The world is full of ESG ratings promoting the benefits of a stellar corporate performance on environmental, social and governance factors. But what of the downsides? New research suggests ESG-related incidents can reduce stock performance in the future, though investors appear to be struggling with how to price it in.
The research looked at 80,000 ESG incidents at 2,700 US companies to find out what happened to stock performance after the bad news. It may come as no surprise to learn that stock performance fell over the long term and when new ESG incidents hit the news. But what emerged as a surprise is that many investors fail to price in bad news, leading to overpriced stocks in the short term.
According to the author, Simon Glossner at Darden Business School, University of Virginia, his findings “suggest that stock markets underreact to poor ESG practices. High ESG incident rates negatively impact long-term value, but stock markets do not fully impound this, which leads to abnormal returns when lower earnings or new incidents materialise.”
ESG incidents linked to underperformance
Glossner’s research finds that ESG incidents in the past predict future incidents and lower profits. Secondly, he finds a portfolio of US stocks with “high ESG incident rates” is associated with a performance below the market average of -3.5%. These results were replicated when Glossner looked at European companies, finding underperformance of -2.5%.
The study shows that the manufacturing sector experiences most bad news, followed by finance and mining.
But analysts appear to be missing bad news. “Analysts forecast errors point toward underreaction,” writes Glossner, suggesting “analysts overestimate the earnings of firms with high incident rates”.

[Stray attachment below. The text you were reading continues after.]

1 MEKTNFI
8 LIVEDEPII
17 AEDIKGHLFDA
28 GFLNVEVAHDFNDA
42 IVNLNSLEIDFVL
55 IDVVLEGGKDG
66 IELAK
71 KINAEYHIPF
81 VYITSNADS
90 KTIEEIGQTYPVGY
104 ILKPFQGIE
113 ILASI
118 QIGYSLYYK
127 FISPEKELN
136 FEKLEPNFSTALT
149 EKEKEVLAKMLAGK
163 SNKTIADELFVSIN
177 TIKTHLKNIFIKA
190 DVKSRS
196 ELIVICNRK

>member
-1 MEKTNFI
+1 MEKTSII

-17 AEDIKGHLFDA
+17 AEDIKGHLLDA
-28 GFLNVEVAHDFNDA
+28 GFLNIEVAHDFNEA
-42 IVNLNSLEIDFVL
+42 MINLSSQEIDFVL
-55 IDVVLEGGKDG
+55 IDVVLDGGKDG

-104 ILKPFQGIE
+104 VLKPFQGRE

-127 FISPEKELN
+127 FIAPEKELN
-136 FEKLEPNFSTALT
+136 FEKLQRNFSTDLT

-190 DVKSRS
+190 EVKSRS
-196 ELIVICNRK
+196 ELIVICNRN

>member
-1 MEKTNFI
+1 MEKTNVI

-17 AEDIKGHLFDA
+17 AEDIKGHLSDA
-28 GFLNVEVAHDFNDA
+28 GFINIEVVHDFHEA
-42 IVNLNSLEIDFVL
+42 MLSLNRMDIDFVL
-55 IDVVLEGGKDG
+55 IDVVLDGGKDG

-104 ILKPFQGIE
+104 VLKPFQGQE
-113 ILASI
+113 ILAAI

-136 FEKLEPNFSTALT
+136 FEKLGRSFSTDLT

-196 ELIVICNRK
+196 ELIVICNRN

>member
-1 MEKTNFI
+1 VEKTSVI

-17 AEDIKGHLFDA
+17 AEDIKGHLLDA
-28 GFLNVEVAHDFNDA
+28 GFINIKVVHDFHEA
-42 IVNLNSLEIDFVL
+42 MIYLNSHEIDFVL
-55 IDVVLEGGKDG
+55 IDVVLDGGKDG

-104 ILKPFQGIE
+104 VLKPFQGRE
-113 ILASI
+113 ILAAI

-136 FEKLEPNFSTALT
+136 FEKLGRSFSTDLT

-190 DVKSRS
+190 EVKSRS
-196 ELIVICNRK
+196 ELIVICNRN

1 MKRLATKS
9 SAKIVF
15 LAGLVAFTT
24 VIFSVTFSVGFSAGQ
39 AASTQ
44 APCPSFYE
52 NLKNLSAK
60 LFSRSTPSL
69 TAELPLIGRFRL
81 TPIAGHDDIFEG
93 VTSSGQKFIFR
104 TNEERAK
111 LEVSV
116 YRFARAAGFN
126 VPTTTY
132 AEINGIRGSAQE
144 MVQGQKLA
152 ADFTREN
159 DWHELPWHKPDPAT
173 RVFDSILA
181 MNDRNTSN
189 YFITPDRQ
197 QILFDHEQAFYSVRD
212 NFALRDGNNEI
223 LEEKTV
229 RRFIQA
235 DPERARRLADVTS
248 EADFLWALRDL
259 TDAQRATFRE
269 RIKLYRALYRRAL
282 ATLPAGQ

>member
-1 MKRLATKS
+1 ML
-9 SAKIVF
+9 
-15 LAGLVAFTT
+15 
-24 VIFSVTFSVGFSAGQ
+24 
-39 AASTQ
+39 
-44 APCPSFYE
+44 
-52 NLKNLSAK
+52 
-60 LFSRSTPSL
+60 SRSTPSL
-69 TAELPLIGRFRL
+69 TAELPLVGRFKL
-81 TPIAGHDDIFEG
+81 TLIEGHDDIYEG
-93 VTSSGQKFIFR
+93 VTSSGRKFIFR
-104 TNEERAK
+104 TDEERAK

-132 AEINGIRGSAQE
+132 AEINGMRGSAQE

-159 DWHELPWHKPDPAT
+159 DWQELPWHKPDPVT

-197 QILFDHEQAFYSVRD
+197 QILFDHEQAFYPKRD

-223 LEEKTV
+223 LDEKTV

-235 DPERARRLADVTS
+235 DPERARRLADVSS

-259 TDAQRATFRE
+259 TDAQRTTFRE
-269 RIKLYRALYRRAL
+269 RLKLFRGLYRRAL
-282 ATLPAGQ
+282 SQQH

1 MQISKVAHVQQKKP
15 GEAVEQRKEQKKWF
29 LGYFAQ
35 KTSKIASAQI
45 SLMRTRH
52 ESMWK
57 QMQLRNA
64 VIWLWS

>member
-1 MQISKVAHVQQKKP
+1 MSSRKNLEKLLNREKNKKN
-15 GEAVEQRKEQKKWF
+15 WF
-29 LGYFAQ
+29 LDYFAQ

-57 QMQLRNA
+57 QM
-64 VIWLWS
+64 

One reason analysts fail to spot ESG issues looming is that they are “inattentive” to historic misdemeanours. However, there may be another issue: Glossner points out that ratings used by analysts can disagree significantly when portraying the performance of a company.
While there is much to learn here for investors, Glossner says there are lessons for corporates too, notably the “long-term cost of poor ESG practices”.
Ignoring bad ESG news can have other outcomes. Analysts failing to assimilate bad news leads to overpriced stocks which can, in turn, lead to complacent corporate leaders.
Executive pay incentives
The Covid-19 pandemic has caused investors and boards to place a renewed focus on ESG factors, though it was already a major issue as concerns about the climate crisis heightened.
Recent research by ISS, the investor advisory group, found the use of ESG metrics in executive pay incentives has doubled.
France has the the highest rate of adoption, with 51% of companies using at least one ESG metric in their remuneration plans, followed closely by Spain with 48%. The UK ranks eighth with almost a third, 32.8%, with the US struggling on 7.8%, though that figure may represent a large number of companies.
According to Casey Lea, an ESG expert at ISS, environmental and social measures are now a “critical issue”.
“This rapid increase in adoption means investors must be mindful of not just who is adopting these incentives but also what type of metrics are being used, how important they are in driving executive pay, and the performance period on which they are measured,” he says.
Elsewhere, the growth of ESG investing has been marked. Morningstar, an investment research group, says $51.1bn of net new money found its way into ESG funds during 2020, up on the $21bn in 2019.
ESG is a major issue for corporate leadership and investors alike. This new research suggests boardroom should heed the warnings provided by news and mend their ways. Investors will eventually get wise.